Let's be honest: the only reason you've ever watched anything on your computer ever is because you have your best friend's stepdad's podiatrist's HBO GO password.

It's "koolfeethotsummer69," in case any of you needed an in.

This is just the way things work when you're young and poor. You don't have $12.99 per month to watch The Handmaid's Tale. You don't even have $2.99 to stream an episode of fuckin' Ru Paul, which is seriously taking a toll on your health.

Well, join the club. A new Ipsos/Reuters survey found that over one-fifth of young adults aged 18-24 share passwords to watch shows on streaming services like Netflix, Hulu, Amazon Prime, and HBO. A smaller percentage of older adults have done the same (15 percent), although the amount of people who share passwords decreases as age — and savings accounts — increase.

But, you may have wondered during a wild night of assuming your best friend's stepdad's podiatrist's identity whether or not these streaming services are aware of your shenanigans. Why is it so easy for 14 people to watch Silicon Valley on Dr. Barry's account?

And do they even care? No they don't.

They don't give a shit.

According to Consumerist, many streaming networks have made it clear they both are aware of, and completely accept password sharing. They even encourage it.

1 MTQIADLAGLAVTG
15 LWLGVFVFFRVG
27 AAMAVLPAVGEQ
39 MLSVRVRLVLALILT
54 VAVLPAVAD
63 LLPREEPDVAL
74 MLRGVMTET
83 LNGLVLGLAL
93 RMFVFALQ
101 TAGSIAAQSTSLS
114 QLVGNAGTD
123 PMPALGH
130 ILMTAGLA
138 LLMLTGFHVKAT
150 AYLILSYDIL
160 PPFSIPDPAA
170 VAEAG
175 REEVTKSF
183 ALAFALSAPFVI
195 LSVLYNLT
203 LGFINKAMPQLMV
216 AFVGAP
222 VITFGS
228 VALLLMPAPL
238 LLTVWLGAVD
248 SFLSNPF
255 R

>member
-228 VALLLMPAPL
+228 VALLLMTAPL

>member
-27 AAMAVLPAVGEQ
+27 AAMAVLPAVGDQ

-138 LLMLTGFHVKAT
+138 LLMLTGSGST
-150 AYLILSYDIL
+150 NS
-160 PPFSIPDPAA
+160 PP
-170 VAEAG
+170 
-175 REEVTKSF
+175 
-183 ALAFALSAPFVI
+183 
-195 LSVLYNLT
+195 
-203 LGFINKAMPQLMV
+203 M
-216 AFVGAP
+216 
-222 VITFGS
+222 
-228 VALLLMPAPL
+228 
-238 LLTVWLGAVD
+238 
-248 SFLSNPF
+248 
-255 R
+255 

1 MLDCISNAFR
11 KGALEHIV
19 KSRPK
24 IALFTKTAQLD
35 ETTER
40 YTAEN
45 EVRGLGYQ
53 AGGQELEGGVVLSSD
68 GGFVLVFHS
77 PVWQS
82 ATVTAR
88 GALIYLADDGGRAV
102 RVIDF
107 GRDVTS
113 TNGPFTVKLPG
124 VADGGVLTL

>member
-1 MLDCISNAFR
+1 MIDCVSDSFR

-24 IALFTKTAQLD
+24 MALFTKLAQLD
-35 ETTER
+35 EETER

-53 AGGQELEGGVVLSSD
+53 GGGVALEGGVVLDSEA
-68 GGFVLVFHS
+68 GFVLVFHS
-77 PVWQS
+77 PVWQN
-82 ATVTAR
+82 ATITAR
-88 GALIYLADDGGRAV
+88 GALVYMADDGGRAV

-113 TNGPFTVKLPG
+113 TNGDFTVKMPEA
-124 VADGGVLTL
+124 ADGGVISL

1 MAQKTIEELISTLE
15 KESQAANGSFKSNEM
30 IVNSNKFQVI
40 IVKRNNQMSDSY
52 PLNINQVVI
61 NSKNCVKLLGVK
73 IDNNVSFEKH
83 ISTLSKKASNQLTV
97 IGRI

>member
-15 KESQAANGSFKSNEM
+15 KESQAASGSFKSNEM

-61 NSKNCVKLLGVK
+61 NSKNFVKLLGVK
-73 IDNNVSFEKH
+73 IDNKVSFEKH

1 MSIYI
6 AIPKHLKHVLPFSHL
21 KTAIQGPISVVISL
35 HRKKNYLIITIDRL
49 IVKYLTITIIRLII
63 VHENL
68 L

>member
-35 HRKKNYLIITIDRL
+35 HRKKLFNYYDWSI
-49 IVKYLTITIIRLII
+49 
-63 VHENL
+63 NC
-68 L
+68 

In 2014, HBO's CEO Richard Plepler made a statement that password sharing wasn't a big deal for his company. In fact, it was a good thing. It actually increased revenue, he theorized — young people who share accounts with their parents and other older or richer folks are more likely to subscribe later in life.

Netflix agrees. CFO David Wells said at a Goldman Sachs conference last year that they could easily bust up password sharing rings, but it wouldn't necessarily increase subscription rates, so … meh! Let them eat cake.

Effectively, your cheating these streaming services out of a few bucks will likely lead to you forking over some cash to them once you make assistant regional manager at Orange Julius. The whole point is to get you addicted to their services so you never give them up, and if they have to give you a free taste, so be it. It's the crack dealer's way.

Well, it's their loss. Industry analyst Parks Associates reports that providers who allow password sharing could lose a total of $550 million in revenue by 2019.

Let's just agree to keep that between us, though.

Season 6 of Veep, anyone?